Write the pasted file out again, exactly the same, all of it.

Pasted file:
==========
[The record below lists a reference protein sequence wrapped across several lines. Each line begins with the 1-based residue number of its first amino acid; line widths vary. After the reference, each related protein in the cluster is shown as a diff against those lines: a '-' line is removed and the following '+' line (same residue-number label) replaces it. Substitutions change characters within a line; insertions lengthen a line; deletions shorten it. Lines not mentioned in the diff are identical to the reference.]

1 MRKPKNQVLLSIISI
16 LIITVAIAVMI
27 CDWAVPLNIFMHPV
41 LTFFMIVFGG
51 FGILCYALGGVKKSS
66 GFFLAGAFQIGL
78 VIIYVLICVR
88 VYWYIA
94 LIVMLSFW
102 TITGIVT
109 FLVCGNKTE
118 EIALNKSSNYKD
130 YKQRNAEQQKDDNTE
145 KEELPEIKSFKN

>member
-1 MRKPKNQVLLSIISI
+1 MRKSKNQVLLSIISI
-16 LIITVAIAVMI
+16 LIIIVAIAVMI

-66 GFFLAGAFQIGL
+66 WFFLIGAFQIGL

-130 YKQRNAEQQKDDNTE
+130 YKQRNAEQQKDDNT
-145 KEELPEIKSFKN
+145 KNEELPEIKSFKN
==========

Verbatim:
[The record below lists a reference protein sequence wrapped across several lines. Each line begins with the 1-based residue number of its first amino acid; line widths vary. After the reference, each related protein in the cluster is shown as a diff against those lines: a '-' line is removed and the following '+' line (same residue-number label) replaces it. Substitutions change characters within a line; insertions lengthen a line; deletions shorten it. Lines not mentioned in the diff are identical to the reference.]

1 MRKPKNQVLLSIISI
16 LIITVAIAVMI
27 CDWAVPLNIFMHPV
41 LTFFMIVFGG
51 FGILCYALGGVKKSS
66 GFFLAGAFQIGL
78 VIIYVLICVR
88 VYWYIA
94 LIVMLSFW
102 TITGIVT
109 FLVCGNKTE
118 EIALNKSSNYKD
130 YKQRNAEQQKDDNTE
145 KEELPEIKSFKN

>member
-1 MRKPKNQVLLSIISI
+1 MRKSKNQVLLSIISI
-16 LIITVAIAVMI
+16 LIIIVAIAVMI

-66 GFFLAGAFQIGL
+66 WFFLIGAFQIGL

-130 YKQRNAEQQKDDNTE
+130 YKQRNAEQQKDDNT
-145 KEELPEIKSFKN
+145 KNEELPEIKSFKN